And I’m much happier that way.

* Refresher time: ABD stands for “All But Dissertation,” meaning that all other requirements have been completed satisfactorily except for the dissertation. I am currently ABD. If I were to bow out of my program now, I would forever be an ABD.

** I am blanking now on whether or not Terry has taken Dan’s last name…. I made an editorial judgment call for the sake of completing a blog post. If I’m wrong, please feel free to correct me, but don’t be offended if I smile, shrug, and say “that’s nice.” (Point is this: it doesn’t matter, does it?)

Unexcused absence

June 6, 2011 § 4 Comments

Well, my faithful daily readers, you must have noticed a dearth in updates Friday, Saturday, and Sunday. There’s a reason:

I purposefully took three unexcused absences from my blog this weekend.

After a whirlwind week of intense proofing, editing, and revising, Robert and I went to my parents’ home to celebrate his real birthday (today! :D). At first, I had every intention of blogging those days. “The people will want to know my thoughts, surely,” I convinced myself on the two-and-a-half-hour drive on Friday afternoon. But after we settled in, I pulled out my laptop to finish making those last-minute revisions that I had previously run out of time to do (there’s a reason, but I can’t go into it right now–maybe later). I also e-mailed copies to my committee members of the introduction, chapter one, and chapter two. This week will be devoted to drafting chapter four and starting revisions on chapter three. For some reason, I feel like I’m way behind. Anyway. Just as I was hitting “send” on the e-mail to my committee, my mom and dad made it home (the former from work, the latter from a haircut). After that moment, I just wanted to be back in my parents’ home, relaxing and with as few responsibilities as possible.

So, I played blog hookie.

I figured you’d understand.

I accepted the Post-a-Day challenge because I wanted to make sure that I was composing something every single day. And I will still live up to that. As of now, I am four days down from being able to say that I wrote every single day of the year. But, to be perfectly honest, there have been (and surely will be in the future) days when I wrote multiple entries so that I could take a couple of days off; I merely set those posts to automatically publish on particular days. Even though my blog appeared to be participating in the Post-a-Day challenge (there was a post for each day, you know), I myself was still writing when I felt like it and not writing when I didn’t feel like it.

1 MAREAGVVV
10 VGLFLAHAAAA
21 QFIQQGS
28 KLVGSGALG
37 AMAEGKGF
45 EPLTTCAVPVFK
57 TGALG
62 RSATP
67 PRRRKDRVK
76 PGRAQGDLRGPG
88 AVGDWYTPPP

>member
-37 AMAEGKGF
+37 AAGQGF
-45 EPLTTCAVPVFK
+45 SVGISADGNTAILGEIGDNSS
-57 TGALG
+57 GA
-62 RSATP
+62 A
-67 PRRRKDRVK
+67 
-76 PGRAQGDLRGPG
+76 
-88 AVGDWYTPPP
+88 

I am not giving up on this project, however. It has served a purpose and keeps me motivated.

I will still claim that I am a member of the Post-a-Day challenge, and I will not feel even one single trace of Catholic guilt over that.

In the meantime, you, my faithful readers, may be in for a load of boring posts. Life is about to go into hyperdrive for ol’ A.Hab. as she races toward graduate school deadlines in order to graduate on August 6th. If you don’t want to read boring posts, you have two options. The first, of course, is not to read them. 😉 The second, and certainly my preferred option if I were given a preference in the matter, is that you will consider making a post request at “Help A.Hab. Win the Post-A-Day Challenge!” Think of me as improv funny man Ryan Stiles and yourselves as the Whose Line audience. Shout out the scene you’d like to see A.Hab. perform for you, and she will do her best to delight! 🙂